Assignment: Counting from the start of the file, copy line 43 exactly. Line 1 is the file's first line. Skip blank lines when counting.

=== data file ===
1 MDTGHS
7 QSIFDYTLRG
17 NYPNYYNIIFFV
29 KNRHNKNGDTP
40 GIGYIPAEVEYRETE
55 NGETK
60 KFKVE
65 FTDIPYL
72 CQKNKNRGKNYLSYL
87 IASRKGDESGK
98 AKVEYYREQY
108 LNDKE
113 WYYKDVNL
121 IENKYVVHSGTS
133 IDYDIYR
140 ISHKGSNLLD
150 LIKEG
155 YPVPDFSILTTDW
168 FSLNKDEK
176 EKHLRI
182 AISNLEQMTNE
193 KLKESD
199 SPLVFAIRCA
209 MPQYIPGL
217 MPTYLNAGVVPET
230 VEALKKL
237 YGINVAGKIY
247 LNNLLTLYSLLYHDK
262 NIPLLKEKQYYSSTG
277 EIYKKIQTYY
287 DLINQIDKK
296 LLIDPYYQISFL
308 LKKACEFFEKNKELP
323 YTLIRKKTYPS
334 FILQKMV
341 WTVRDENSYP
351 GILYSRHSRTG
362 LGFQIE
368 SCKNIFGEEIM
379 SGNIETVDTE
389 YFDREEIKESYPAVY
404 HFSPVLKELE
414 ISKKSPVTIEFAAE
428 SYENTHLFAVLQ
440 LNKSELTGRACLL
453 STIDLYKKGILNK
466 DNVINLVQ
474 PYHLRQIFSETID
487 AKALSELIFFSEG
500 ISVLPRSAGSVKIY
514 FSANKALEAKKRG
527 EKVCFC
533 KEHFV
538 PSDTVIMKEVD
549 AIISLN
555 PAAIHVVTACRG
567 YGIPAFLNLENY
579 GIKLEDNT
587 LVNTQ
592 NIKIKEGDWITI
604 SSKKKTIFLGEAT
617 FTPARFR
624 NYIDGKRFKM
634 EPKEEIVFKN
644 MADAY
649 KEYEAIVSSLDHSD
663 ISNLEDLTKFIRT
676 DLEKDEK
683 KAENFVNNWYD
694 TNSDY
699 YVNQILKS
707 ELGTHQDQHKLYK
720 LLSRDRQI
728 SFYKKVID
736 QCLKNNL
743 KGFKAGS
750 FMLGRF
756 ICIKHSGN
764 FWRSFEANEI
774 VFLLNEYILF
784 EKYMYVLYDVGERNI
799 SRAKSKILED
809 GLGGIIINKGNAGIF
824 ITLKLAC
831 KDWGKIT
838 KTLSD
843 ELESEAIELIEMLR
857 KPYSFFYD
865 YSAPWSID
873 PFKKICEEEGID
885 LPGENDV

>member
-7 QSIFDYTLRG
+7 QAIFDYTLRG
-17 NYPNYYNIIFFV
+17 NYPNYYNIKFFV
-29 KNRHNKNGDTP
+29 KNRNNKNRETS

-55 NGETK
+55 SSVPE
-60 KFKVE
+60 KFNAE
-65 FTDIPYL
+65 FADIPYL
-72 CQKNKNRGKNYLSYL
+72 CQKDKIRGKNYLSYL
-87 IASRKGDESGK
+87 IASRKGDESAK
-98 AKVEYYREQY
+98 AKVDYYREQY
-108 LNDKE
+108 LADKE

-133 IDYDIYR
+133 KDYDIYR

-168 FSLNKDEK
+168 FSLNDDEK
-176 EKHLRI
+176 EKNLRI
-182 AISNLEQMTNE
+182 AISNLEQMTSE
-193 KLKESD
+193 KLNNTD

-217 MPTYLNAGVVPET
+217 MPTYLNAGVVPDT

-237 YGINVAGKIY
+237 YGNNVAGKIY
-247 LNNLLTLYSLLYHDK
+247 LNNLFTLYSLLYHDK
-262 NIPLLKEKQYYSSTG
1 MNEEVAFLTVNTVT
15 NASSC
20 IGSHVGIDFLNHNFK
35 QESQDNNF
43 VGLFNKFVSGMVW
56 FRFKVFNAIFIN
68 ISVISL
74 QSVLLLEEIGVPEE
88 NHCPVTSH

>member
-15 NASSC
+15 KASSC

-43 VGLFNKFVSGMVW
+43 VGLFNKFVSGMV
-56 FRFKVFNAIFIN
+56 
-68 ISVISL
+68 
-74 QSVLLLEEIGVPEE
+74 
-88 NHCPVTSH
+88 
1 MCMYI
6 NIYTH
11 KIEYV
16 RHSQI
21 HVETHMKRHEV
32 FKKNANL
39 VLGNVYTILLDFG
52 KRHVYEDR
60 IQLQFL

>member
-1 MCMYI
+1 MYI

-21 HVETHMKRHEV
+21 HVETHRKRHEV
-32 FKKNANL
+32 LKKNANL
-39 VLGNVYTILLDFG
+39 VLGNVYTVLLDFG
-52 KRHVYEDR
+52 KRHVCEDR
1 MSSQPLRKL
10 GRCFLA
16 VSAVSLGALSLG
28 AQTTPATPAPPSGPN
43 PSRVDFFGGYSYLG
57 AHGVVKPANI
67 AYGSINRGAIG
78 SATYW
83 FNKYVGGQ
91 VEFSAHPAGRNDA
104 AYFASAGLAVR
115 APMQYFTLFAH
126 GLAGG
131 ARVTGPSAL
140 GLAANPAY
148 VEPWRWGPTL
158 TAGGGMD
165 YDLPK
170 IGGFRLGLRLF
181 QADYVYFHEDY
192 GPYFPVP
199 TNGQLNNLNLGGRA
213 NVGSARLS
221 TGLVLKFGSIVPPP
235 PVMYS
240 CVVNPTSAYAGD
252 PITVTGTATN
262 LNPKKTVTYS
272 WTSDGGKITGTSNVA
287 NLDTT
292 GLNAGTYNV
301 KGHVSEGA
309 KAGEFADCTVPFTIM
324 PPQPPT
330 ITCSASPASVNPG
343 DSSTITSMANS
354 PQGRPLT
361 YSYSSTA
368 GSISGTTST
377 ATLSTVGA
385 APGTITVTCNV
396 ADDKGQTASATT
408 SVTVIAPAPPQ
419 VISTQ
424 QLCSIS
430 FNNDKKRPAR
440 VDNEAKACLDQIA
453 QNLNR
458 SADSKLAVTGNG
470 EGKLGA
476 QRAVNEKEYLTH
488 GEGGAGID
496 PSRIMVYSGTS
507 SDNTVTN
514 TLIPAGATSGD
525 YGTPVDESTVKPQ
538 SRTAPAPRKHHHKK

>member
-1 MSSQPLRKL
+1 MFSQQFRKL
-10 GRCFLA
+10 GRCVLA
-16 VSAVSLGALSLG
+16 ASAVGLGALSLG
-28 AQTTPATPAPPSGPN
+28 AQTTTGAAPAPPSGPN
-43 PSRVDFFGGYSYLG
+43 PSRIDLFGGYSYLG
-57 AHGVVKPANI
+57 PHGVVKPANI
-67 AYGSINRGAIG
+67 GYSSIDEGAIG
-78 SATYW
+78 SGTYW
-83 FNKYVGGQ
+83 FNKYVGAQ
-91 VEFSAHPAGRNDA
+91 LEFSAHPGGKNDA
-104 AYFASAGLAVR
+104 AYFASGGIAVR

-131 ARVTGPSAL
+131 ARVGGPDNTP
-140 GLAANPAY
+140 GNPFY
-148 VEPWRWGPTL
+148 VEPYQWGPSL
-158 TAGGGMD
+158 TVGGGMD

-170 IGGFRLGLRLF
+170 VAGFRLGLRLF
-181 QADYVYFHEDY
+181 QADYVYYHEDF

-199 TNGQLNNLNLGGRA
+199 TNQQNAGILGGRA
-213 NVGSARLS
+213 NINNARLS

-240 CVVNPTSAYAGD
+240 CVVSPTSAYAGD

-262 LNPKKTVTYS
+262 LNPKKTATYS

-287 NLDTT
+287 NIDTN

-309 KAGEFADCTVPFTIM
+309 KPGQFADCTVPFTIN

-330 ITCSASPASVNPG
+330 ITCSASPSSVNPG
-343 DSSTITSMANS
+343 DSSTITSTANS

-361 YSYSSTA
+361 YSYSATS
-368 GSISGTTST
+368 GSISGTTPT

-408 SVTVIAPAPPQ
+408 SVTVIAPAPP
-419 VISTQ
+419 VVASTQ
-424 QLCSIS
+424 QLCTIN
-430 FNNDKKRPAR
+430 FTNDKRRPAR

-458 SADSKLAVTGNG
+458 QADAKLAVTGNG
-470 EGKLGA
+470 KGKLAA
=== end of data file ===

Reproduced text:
414 ISKKSPVTIEFAAE